From Publishers Weekly
John F. Kennedy opined that nations in conflict would do better to meet at the summit than at the brink. Reynolds had the intriguing idea of examining the conflicts of the 20th century through the lens of its pivotal summit meetings. Given his Cambridge professorship and eight books on WWII and the Cold War (Command of History
), the author's thorough mastery of his subject is reflected in the fluency and assurance of the writing. As he explains, many summits have been vitiated by misplaced trust: at Munich in 1938, Chamberlain believed Hitler would keep his word on Czechoslovakia. In Reynolds's view, Kennedy and Khrushchev failed at Vienna in 1961 in nearly all respects, and their failure had consequences, including Khrushchev's belligerence—and ultimate humiliation—in the Cuban missile crisis. In 1985, Reagan and Gorbachev held what the author believes was the most successful summit of all, a result of careful preparation and the old-fashioned, behind-the-scenes diplomacy of George Shultz. The Camp David summit with Sadat, Carter and Begin, in this account, rivals Munich for sheer drama. The stories of these summits (plus the post-WWII Yalta conference and Nixon/Brezhnev in 1972) reveal the calculation, bluff, mutual incomprehension and good intentions that make meetings at the top risky and, occasionally, productive. (Nov.)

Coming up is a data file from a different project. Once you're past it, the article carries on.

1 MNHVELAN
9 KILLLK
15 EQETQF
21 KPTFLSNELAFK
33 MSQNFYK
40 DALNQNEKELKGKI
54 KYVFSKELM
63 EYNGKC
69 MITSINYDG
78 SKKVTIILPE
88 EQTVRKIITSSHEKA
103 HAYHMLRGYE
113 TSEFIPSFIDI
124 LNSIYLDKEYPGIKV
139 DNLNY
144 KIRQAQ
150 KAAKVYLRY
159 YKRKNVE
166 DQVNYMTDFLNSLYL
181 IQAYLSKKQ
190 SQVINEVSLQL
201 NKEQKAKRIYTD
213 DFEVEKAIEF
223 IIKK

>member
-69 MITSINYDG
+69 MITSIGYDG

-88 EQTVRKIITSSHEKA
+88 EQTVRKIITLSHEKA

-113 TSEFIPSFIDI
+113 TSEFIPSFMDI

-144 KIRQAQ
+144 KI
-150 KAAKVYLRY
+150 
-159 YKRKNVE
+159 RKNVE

Copyright © Reed Business Information, a division of Reed Elsevier Inc. All rights reserved.
--This text refers to an out of print or unavailable edition of this title.
Wall Street Journal
“Only one chapter in Summits is about Yalta…but so astute is David Reynolds’s analysis of the proceedings that it’s worth getting hold of this book just for that section.”